A long time ago, in a computer industry far, far away, I wrote a rather successful book about Silicon Valley management style. As research for that book, I interviewed the most successful CEOs of that time, including Bill Gates.

This was back when Microsoft faced a truly existential crisis. The Internet was changing how people used computers and Microsoft was still mostly focused on software for desktops and laptops. If Microsoft were to continue to grow or even maintain its current success, Gates had to pivot the company 180 degrees. That's daunting for a start-up. It's an insanely difficult task for a huge corporation.

So during the interview I asked Gates what was the most important thing he was doing as a CEO to ensure Microsoft's continuing success. Here's what he told me:

"Our corporate culture nurtures an atmosphere in which creative thinking thrives, and employees develop to the fullest potential. The way Microsoft is set up, you have all the incredible resources of a large company, yet you still have that dynamic small-group, small-company feeling where you can really make a difference. Individuals generate ideas, and Microsoft makes it possible for those ideas to become reality. Our strategy has always been to hire strong, creative employees, and delegate responsibility and resources to them so they can get the job done."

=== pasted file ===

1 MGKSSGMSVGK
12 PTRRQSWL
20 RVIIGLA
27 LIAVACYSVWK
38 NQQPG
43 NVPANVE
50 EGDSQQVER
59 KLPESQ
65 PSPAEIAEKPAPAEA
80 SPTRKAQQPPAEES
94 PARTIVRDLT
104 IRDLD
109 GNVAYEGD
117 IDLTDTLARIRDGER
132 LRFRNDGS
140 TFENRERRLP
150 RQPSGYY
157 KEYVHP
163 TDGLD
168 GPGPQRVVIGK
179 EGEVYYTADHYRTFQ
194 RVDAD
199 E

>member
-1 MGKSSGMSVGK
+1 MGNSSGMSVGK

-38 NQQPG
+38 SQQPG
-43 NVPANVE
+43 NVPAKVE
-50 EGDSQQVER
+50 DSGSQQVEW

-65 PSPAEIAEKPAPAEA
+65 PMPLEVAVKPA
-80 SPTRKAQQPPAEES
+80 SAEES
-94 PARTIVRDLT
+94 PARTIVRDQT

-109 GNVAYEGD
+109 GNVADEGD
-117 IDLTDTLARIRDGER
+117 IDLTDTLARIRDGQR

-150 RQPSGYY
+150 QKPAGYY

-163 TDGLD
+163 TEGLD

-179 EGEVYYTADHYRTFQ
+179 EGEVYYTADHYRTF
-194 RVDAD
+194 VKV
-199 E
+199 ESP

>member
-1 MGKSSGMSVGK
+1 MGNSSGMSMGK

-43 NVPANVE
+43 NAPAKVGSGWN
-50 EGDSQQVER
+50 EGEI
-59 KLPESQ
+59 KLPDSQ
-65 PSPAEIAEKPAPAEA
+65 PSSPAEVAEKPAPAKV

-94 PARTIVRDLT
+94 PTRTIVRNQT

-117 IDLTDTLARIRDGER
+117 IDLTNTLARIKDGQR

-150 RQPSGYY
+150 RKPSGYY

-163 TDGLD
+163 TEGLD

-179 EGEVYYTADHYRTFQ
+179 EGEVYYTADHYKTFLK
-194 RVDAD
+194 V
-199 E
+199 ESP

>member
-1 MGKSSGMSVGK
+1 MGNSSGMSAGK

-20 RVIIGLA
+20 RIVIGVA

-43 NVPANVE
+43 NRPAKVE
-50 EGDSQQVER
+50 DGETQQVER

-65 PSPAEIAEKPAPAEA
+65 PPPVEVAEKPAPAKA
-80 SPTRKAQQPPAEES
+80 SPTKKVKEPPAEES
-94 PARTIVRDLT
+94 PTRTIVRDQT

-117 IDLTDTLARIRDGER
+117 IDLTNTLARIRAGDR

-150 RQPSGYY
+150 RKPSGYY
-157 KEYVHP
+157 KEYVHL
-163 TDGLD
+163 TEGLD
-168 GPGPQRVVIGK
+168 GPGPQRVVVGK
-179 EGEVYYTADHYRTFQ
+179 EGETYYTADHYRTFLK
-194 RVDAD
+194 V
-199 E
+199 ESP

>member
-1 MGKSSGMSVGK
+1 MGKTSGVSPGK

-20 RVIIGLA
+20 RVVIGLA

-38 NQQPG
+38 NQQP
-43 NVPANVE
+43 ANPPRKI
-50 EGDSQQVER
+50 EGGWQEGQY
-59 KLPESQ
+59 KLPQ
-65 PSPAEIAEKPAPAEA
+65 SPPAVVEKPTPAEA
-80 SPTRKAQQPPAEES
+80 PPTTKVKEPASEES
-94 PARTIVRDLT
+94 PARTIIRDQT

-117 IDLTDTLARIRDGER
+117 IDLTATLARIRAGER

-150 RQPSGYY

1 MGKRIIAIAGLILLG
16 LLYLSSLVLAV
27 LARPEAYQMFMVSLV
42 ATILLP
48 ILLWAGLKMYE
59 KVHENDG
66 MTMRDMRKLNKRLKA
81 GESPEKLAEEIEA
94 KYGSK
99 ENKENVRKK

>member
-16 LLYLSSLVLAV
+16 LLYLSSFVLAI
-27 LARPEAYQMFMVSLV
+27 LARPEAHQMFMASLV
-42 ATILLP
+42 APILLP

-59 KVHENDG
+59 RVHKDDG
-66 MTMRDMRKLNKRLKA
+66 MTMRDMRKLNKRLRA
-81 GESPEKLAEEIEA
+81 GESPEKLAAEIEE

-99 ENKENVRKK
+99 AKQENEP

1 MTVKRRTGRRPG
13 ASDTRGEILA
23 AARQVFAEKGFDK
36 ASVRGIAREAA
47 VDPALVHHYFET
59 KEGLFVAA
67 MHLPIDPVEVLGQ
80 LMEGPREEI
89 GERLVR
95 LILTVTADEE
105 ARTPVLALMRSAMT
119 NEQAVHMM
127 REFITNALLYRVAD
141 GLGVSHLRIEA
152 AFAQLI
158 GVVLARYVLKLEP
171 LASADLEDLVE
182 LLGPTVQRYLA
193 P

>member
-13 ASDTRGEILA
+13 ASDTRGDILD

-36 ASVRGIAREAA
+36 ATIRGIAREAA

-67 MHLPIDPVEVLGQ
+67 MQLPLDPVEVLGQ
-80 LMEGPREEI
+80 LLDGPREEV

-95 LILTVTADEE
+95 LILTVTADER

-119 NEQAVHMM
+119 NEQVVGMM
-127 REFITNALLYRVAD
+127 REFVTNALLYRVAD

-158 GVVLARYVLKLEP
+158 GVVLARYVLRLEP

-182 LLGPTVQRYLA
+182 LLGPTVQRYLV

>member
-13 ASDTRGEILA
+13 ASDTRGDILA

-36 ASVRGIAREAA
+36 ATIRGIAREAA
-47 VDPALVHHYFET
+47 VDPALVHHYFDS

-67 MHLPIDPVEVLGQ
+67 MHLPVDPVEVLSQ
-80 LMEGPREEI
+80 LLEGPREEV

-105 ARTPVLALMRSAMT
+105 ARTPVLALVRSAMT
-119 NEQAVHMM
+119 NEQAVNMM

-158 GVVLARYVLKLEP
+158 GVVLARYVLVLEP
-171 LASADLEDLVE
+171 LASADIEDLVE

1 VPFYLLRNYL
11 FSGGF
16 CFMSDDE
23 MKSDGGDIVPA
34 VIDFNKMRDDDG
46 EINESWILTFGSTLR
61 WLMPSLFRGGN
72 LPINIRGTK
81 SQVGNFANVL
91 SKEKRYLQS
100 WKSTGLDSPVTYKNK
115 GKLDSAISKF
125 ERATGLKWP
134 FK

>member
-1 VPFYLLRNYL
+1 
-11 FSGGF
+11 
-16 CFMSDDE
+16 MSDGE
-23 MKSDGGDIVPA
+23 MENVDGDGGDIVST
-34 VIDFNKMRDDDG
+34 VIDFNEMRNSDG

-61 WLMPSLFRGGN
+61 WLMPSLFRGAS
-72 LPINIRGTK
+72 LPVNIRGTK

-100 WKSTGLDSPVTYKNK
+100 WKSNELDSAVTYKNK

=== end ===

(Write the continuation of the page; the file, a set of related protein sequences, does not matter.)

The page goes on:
Now, that is as succinct a definition of smart management that I've ever heard. It hits all the right notes: creative thinking, personal development, small teams, delegation of authority, and appropriate funding.

What's equally eloquent, though, is what Gates didn't say. He made no mention of maintaining revenue, controlling costs, command and control, or catering to investors. It's not that Gates didn't think those things were important; it's just that he knew that if focused on creating a great corporate culture, that stuff would pretty much take care of itself.

As indeed it did.

Not only did Gates pivot Microsoft to be more Internet-centric, he launched Microsoft into data center computing with Windows NT and also developed the xBox, by far the company's most successful branded computer. And he did all this while maintaining and growing its Windows and Office user base.

Think about that for a second.

How many companies have simultaneously expanded into three utterly different markets while maintaining and growing a cash cow? Answer: one. Microsoft under Bill Gates.

In fact, one could argue that Microsoft has been coasting on the success that Bill Gates brought it in the mid-1990s by simply focusing on culture rather than numbers. And that's a lesson that applies to running any company--huge enterprises to seat-of-their-pants startups.